Dr Robb said: “I was the first to demonstrate the number of genes the virus contained. Since then, I have kept up with the coronavirus field and its multiple clinical transfers into the human population (e.g., SARS, MERS), from different animal sources. The current projections for its expansion in the US are only probable, due to continued insufficient worldwide data, but it is most likely to be widespread in the US by mid to late March and April.”
He said coronavirus is spread in large droplets by coughing and sneezing. This means that the air will not infect you but all the surfaces where these droplets land are infectious for about a week on average.
Therefore, everything that is associated with infected people will be contaminated and potentially infectious.
He added: “The virus is on surfaces and you will not be infected unless your unprotected face is directly coughed or sneezed upon.
“The only way for the virus to infect you is through your nose or mouth via your hands or an infected cough or sneeze onto or into your nose or mouth.
Dr Robb listed the precautions he was currently using as coronavirus said – adding that he took the same precautions during any flu season, except for the mask and gloves:
1) No handshaking! Use a fist bump, slight bow, elbow bump, etc.
2) Use only your knuckle to touch light switches. elevator buttons, etc. Lift the gasoline dispenser with a paper towel or use a disposable glove.
3) Open doors with your closed fist or hip – do not grasp the handle with your hand, unless there is no other way to open the door. Especially important on bathroom and post office/commercial doors.
4) Use disinfectant wipes at the stores when they are available, including wiping the handle and child seat in grocery carts.
5) Wash your hands with soap for 10-20 seconds and/or use a greater than 60% alcohol-based hand sanitizer whenever you return home from any activity that involves locations where other people have been.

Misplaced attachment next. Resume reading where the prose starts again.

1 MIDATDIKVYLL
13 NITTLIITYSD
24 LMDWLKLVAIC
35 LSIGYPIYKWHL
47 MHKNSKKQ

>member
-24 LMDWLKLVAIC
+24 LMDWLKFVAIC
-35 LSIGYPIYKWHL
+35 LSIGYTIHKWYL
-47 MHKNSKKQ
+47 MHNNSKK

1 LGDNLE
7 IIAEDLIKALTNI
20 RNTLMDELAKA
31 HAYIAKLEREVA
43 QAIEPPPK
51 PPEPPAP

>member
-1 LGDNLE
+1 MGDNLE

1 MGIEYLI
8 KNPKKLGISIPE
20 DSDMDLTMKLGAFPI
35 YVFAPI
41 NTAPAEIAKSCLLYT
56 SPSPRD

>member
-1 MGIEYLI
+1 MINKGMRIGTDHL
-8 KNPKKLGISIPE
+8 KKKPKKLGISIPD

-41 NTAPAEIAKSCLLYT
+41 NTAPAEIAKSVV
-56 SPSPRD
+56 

6) Keep a bottle of sanitizer available at each of your home's entrances. And in your car for use after getting gas or touching other contaminated objects when you can't immediately wash your hands.
7) If possible, cough or sneeze into a disposable tissue and discard. Use your elbow only if you have to. The clothing on your elbow will contain infectious virus that can be passed on for up to a week or more!
Dr Robb also recommended stockpiling some essential medical items:
1) Latex or nitrile latex disposable gloves for use when going shopping, using the gasoline pump, and all other outside activity when you come in contact with contaminated areas.
2) Disposable surgical masks – use them to prevent you from touching your nose and/or mouth (We touch our nose/mouth 90 times a day without knowing it!). This is the only way this virus can infect you – it is lung-specific. The mask will not prevent the virus in a direct sneeze from getting into your nose or mouth – it is only to keep you from touching your nose or mouth.
3) Stock up now with hand sanitizers and latex/nitrile gloves (get the appropriate sizes for your family). The hand sanitizers must be alcohol-based and greater than 60% alcohol to be effective.
4) Stock up now with zinc lozenges. These lozenges have been proven to be effective in blocking coronavirus (and most other viruses) from multiplying in your throat and nasopharynx. Use as directed several times each day when you begin to feel any "cold-like" symptoms beginning. It is best to lie down and let the lozenge dissolve in the back of your throat and nasopharynx. Cold-Eeze lozenges is one brand available, but there are other brands available.
Dr Robb added: "I, as many others do, hope that this pandemic will be reasonably contained, but I personally do not think it will be. Humans have never seen this snake-associated virus before and have no internal defence against it.
"Tremendous worldwide efforts are being made to understand the molecular and clinical virology of this virus. Unbelievable molecular knowledge about the genomics, structure, and virulence of this virus has already been achieved. But, there will be no drugs or vaccines available this year to protect us or limit the infection within us. Only symptomatic support is available. I hope these personal thoughts will be helpful during this potentially catastrophic pandemic."